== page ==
‘Casablanca’ Film – 1942…No Merchandising. Editorial Use Only. No Book Cover Usage
    Mandatory Credit: Photo by Everett Collection / Rex Features (1082971b)
    ‘Casablanca’ – Humphrey Bogart, Dooley Wilson and Sydney Greenstreet
    ‘Casablanca’ Film – 1942
  5. Dooley Wilson as Sam.  African-American Sam is written and played as a friend and confidant to white Rick ,rather than a servant.  The two men are equals, a rarity for a 1942 film. Besides the heart wrenching “As Time Goes By”, Wilson also sings “It Had to Be You” and “Knock On Wood”, which brings me to….
  6. The Music. Max Steiner’s score hits all the right notes, setting the mood for the drama. Speaking of music, the duel between the Germans singing “Watch on the Rhine” and Laszlo leading the patrons of Rick’s in “La Marseillaise” is one of Hollywood’s finest moments. supp
  7. The Supporting Cast. Without a doubt, the greatest supporting cast ever assembled. Paul Henreid is the moral core as Victor Laszlo, Peter Lorre’s brief bit as weaselly Ugarte is pivotal to the plot,  Conrad Veidt the epitome of Nazi oppression. CASABLANCA is fun for movie fans who love to play Spot the Stars: look, there’s S.Z. Sakall, Dan Seymore, Sydney Greenstreet, Lenoid Kinskey, John Qualen, Gino Corrado, Madeline LeBeau, Frank Puglia, Marcel Dalio, Joy Page, Hemlut Dantine, Torbin Meyer….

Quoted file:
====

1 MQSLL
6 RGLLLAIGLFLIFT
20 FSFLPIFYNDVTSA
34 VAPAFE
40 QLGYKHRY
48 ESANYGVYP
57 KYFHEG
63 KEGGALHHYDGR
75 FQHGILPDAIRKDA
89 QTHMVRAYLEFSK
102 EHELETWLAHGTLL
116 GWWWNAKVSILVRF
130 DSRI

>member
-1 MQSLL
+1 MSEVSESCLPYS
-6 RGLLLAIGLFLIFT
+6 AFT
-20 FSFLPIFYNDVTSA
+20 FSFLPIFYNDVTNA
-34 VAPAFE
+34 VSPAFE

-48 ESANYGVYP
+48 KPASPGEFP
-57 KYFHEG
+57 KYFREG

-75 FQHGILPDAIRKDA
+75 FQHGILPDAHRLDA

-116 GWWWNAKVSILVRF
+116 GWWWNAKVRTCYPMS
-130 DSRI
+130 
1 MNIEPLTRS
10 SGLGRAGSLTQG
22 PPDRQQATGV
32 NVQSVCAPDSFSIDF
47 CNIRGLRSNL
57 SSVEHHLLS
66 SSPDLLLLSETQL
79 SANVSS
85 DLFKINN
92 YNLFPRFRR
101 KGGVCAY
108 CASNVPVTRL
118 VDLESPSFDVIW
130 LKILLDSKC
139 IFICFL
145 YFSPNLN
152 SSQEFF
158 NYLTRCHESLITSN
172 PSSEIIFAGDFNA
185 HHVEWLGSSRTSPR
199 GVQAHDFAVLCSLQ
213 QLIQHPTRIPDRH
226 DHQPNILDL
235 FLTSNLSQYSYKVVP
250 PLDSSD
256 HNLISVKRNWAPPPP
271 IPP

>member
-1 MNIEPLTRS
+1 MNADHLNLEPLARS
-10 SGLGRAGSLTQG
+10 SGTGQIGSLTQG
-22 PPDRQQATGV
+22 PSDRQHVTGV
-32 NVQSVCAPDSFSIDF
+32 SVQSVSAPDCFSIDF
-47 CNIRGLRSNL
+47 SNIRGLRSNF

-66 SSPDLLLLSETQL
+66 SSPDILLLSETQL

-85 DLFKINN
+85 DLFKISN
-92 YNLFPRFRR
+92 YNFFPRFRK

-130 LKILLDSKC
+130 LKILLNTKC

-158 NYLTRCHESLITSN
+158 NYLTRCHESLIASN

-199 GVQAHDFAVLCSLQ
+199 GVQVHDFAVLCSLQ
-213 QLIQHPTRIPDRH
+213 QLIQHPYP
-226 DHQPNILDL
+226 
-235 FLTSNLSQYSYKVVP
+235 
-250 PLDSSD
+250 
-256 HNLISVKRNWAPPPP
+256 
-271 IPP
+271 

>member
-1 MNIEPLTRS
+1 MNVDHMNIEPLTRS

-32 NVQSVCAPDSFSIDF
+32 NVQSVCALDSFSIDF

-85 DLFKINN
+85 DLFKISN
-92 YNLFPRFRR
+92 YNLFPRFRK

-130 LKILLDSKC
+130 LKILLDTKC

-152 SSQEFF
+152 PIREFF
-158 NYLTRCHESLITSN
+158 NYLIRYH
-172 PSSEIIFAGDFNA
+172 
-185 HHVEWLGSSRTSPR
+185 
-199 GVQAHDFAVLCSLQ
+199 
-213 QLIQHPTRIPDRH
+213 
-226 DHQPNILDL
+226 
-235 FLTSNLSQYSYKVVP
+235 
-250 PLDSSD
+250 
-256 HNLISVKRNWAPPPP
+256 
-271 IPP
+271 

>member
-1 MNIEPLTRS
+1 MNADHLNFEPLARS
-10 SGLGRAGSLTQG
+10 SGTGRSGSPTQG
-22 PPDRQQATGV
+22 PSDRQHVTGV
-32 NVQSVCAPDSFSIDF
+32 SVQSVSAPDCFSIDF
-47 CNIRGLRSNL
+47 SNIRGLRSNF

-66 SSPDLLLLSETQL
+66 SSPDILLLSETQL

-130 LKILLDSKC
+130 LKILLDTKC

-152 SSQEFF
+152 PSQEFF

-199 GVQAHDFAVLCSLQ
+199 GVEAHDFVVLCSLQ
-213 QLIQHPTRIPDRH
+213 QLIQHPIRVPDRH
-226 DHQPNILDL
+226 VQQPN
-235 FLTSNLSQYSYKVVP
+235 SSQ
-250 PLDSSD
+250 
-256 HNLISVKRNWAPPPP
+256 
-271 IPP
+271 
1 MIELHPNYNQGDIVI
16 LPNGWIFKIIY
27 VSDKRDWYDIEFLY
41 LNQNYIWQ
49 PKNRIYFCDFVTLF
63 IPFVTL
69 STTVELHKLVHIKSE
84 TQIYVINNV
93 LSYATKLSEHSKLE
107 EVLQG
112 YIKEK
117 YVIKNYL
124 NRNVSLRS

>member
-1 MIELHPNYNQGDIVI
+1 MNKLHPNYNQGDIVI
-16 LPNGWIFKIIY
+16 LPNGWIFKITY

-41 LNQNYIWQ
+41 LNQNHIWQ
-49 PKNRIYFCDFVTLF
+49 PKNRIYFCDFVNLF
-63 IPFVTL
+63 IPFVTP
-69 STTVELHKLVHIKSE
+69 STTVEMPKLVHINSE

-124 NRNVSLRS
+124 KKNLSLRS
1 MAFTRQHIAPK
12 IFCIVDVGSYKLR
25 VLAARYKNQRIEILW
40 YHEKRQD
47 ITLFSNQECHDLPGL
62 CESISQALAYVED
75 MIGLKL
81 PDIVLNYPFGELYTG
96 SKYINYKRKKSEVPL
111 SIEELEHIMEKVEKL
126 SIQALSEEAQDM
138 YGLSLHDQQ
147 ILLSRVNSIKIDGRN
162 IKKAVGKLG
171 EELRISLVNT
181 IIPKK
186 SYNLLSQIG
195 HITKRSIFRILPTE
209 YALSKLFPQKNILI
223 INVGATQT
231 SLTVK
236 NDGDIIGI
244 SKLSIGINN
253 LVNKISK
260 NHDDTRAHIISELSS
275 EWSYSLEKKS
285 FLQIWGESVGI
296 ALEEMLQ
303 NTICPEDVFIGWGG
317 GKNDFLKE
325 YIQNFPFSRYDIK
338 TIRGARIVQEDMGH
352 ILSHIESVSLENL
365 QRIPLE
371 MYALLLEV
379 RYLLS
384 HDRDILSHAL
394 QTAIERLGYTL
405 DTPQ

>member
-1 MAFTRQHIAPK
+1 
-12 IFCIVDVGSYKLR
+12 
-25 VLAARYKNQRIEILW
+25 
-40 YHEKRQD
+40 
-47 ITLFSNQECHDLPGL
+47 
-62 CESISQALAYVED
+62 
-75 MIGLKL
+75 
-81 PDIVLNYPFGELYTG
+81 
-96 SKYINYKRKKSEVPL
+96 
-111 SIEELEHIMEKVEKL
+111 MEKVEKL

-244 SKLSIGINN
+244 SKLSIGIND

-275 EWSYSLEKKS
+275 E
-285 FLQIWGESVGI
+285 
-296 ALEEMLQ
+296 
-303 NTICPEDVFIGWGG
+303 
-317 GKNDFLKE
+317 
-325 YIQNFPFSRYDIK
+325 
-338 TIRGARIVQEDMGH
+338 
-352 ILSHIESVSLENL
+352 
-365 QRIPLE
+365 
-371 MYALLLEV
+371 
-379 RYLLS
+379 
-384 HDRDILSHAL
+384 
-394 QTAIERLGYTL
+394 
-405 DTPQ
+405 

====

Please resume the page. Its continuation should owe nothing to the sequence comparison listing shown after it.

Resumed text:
8. Emotional Manipulation. Any good movie knows how to play its patrons, but none better than CASABLANCA. It’s an emotional roller coaster ride, and no matter how many times I see it, I still get caught up in it. I know what’s coming, but I cry at the end anyway.
  9. Michael Curtiz. The man simply does not get enough credit for being one of the all-time great directors. You can’t make a film like CASABLANCA without a top director at the helm. Just look at his resume… soul

   10. CASABLANCA Can Never Be Duplicated!  Anyone out there have fond memories of the 1955       TV version with Charles McGraw? Or the 1983 one starring David Soul? Didn’t think so.

So there you have it! A one of a kind movie, still as powerful as when it first hit the screen. CASABLANCA is the greatest movie ever made, and remains my favorite. I could watch it over and over, like listening to a favorite song. If you’ve never seen it….what are you waiting for???